The Betting and Gaming Council (BGC) has issued a new warning on the dangers of the illegal black market ahead of the government’s review of the Gambling Act 2005, which has reportedly been delayed to May this year.
As the UK government continues its review of the Gambling Act and considers imposing tighter measures on the gambling market, a report from the BGC has unveiled new research highlighting the “shocking scale” of black market gambling across Europe after the introduction of strict new measures on regulated operators in countries.
According to the BGC, countries such as Norway, France, Italy, Spain, Denmark, and Sweden all experienced an increase in black market gambling after each country launched tighter measures on gambling, such as restrictions on stakes, a ban on advertising, tighter restrictions on promotions, and more.
The findings were uncovered from industry research and a PWC report conducted for the BGC. The report said: “This analysis suggests that the UK has a more ‘open’ online gambling market and currently has a smaller unlicensed market share than our European benchmarks.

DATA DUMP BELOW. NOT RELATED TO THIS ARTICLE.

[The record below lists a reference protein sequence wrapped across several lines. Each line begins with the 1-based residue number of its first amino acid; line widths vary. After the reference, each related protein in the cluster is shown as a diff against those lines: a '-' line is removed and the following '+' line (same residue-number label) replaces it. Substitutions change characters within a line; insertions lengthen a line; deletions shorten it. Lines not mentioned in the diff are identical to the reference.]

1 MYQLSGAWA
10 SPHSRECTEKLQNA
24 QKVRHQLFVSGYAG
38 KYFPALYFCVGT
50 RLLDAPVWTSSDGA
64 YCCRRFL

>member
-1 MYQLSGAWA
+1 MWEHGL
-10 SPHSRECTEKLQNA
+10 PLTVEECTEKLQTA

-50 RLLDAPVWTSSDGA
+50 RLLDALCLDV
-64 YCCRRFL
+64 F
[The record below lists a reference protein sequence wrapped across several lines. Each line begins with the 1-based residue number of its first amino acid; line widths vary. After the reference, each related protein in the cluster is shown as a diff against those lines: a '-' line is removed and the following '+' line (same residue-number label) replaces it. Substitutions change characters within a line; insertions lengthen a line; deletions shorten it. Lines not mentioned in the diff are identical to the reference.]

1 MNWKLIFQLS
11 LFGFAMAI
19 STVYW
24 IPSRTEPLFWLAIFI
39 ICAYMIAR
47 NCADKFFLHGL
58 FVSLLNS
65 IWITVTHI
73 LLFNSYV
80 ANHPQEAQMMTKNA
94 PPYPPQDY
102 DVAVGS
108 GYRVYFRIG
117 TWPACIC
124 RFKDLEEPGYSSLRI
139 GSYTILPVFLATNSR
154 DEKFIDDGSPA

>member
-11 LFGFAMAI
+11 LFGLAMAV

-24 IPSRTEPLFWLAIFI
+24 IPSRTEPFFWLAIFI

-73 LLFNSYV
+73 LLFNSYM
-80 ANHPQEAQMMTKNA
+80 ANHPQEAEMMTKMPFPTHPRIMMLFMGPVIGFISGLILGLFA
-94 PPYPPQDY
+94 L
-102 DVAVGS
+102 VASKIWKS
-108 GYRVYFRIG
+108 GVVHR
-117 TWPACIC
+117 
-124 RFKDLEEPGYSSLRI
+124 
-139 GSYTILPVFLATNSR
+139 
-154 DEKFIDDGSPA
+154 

“Whilst it is not possible to isolate the impact of individual regulatory characteristics, the above assessment suggests that jurisdictions with a higher unlicensed market share tend to exhibit one or more restrictive regulatory or licensing characteristics.”
The BGC has confirmed that British punters using unlicensed gambling sites more than doubled in the last two years, rising from 220,000 users to 460,000, and the amount now staked is reportedly in the billions of pounds.
BGC Chief Executive Michael Dugher said in a statement: “We support the gambling review but there is a real danger that it leads to the regulated industry being smaller and the illegal black market growing substantially.
“This research is stark about the dangers of the black market, we have to learn lessons from abroad, and make the right choice at this dangerous crossroads.”
He continued: “BGC members alone employ nearly 120,000 people and pay £4.5 billion in tax in the UK. The black market, of course, pays no tax and employs no one in our country.
“Any shift to the unsafe black market would also jeopardise the £350m a year which our members currently give to horseracing in sponsorship, media rights, and the betting levy – financial support which has proved crucial during the pandemic.”